Tucking In For A Long Winter’s Nap

My poor flower beds are tired and haggard. Months of burning sun, beating wind and now dripping cold have transformed my cheerful, vibrant friends into shivering, huddling masses. Since our first freeze happened this week, it’s time to tuck everybody in for a long winter’s nap.

First we brought in the Mother-In-Law’s Tongue (sometimes called Snake Plant) and move the potted geraniums to a well-protected, easily covered corner. After the freeze, it’s time to cut most of the perennials –not the ornamental grasses or those with woody trunks; those I leave as is- back to about 3 inches above ground and mulch. Experts say to bring in my canna bulbs, but I’ve been leaving those puppies outside in the cold for years with no problems.

winter cannasI’ve been thinking about using cotton burrs as mulch this year. You should –and I try to- water the flower beds all winter and I’ve heard burrs hold the water and heat well. Any comments? Surely it’ll be better than leaving dead leaves and blown-in trash as the only mulch.

I want to put in a new spring bulb bed in the nook formed by our pine, Golden Rain and Red Oak trees. I’ve read I should dig the bed now and cover the area with mulch to discourage spring grass/weed growth. We’ll see how much energy I have myself or can con out of my children before it gets too, too cold.

Last, we’ll leave mowing the lawn as late as possible, mowing after the first frost, but not leaving long patches that can leave yellow spots.

What are you putting to bed this winter?

Advertisements

4 thoughts on “Tucking In For A Long Winter’s Nap

  1. I’m still trying to decide. I’m not worried about flowers…don’t have many anyways. I’m ready to let the basil go…and surprized that last weeks dips into the 40’s didn’t already ruin them. Just went out and harvested a bunch of cherry tomatoes. Should I try to cover up the tomatoes and peppers? I’m wondering if it’s worth the work again or should I just harvest what’s out there and let them go? They survived last night’s cold, but it will be colder tonight. The cilantro and chives will be fine. The broccoli and cauliflower? It’s my first year trying to grow those and I’m not sure. Decisions, decisions.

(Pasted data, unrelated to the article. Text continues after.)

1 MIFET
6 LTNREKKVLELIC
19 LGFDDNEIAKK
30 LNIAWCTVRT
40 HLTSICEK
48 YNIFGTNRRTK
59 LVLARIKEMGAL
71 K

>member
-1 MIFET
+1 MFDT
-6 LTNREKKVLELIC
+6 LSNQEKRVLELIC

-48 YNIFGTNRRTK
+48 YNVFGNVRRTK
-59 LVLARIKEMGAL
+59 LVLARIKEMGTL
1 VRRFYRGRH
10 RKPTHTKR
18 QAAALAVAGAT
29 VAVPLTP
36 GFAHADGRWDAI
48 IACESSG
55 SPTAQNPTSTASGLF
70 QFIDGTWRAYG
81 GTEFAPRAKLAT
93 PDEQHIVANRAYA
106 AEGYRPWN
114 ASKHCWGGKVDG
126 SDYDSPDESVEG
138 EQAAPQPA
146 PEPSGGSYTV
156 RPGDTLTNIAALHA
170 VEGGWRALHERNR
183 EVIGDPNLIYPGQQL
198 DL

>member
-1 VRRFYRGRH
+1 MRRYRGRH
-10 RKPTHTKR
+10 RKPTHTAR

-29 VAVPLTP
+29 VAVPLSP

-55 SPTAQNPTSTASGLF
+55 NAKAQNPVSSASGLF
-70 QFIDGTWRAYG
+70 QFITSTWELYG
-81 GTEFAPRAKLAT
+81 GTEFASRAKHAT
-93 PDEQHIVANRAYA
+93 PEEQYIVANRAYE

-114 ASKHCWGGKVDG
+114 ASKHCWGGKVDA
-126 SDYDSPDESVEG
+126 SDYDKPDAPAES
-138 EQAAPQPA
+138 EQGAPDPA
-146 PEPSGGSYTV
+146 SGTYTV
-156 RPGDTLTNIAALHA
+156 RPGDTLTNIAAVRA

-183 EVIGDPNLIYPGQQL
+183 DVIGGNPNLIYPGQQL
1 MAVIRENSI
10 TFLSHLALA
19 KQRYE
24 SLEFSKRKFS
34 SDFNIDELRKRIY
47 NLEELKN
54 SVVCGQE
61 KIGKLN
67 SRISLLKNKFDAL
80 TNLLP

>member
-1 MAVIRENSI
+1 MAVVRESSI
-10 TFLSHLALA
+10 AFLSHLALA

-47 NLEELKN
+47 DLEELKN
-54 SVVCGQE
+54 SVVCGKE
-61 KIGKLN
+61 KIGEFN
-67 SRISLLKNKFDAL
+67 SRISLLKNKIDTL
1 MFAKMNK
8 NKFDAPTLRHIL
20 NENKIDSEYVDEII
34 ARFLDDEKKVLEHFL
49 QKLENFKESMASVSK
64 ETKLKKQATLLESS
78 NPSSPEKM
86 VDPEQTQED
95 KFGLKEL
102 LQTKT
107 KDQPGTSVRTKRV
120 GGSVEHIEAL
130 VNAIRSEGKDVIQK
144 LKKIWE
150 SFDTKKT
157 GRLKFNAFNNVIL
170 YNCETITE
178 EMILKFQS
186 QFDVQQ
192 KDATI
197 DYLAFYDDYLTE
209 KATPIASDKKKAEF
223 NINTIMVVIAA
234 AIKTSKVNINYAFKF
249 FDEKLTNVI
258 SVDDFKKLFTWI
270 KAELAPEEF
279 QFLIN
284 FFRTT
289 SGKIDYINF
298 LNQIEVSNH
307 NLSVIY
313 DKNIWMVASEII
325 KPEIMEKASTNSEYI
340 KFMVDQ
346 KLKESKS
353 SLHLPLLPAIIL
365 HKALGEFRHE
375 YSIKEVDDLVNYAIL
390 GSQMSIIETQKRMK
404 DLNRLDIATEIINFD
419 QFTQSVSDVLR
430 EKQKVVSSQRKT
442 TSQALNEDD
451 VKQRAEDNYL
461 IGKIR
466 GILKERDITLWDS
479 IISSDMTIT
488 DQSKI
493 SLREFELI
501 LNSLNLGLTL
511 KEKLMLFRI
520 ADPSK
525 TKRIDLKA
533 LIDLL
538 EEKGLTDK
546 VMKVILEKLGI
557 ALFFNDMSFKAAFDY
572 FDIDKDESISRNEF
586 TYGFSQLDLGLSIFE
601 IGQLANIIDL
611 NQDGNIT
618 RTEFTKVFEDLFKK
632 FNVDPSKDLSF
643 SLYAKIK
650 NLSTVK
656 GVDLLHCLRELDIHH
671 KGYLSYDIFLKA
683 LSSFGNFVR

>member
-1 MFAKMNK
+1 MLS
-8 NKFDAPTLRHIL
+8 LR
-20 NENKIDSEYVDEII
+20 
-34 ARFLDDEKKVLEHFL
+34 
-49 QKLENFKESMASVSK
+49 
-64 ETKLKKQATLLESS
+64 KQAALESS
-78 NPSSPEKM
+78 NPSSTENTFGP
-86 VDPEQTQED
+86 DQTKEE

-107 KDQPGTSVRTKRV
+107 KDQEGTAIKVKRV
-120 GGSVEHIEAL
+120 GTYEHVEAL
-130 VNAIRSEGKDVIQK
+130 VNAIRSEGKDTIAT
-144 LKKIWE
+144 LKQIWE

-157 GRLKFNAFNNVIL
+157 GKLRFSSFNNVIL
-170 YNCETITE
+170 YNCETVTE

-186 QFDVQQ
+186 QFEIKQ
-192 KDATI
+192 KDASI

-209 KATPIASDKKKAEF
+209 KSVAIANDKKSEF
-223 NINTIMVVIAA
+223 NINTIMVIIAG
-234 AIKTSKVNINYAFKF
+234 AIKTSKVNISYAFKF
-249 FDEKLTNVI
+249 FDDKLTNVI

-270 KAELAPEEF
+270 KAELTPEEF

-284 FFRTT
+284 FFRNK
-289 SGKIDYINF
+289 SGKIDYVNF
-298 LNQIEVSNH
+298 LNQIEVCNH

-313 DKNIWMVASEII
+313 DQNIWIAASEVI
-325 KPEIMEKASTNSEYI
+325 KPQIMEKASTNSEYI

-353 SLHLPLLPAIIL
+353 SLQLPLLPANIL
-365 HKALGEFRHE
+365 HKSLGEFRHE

• Texas AgriLife Extention says “… cold tolerance depends on preconditioning. For instance, if broccoli has been growing in warm conditions and temperatures drop below 22 degrees F., it will probably be killed. If these same broccoli plants had experienced cool weather, they would probably survive the sudden cold. In general, a frost (31-33 degrees F.) will kill beans, cantaloupe, corn, cucumbers, eggplant, okra, peas, pepper, potatoes, sweet potatoes, squash, tomatoes, and watermelon. Colder temperatures (26-31 degrees F.) may burn foliage but will not kill broccoli, cabbage, cauliflower, chard, lettuce, mustard, onion, radish, and turnip. The real cold weather champs are beets, Brussels sprouts, carrots, collards, kale, parsley, and spinach.” Good luck!

What Do YOU Think?

Fill in your details below or click an icon to log in:

WordPress.com Logo

You are commenting using your WordPress.com account. Log Out / Change )

Twitter picture

You are commenting using your Twitter account. Log Out / Change )

Facebook photo

You are commenting using your Facebook account. Log Out / Change )

Google+ photo

You are commenting using your Google+ account. Log Out / Change )

Connecting to %s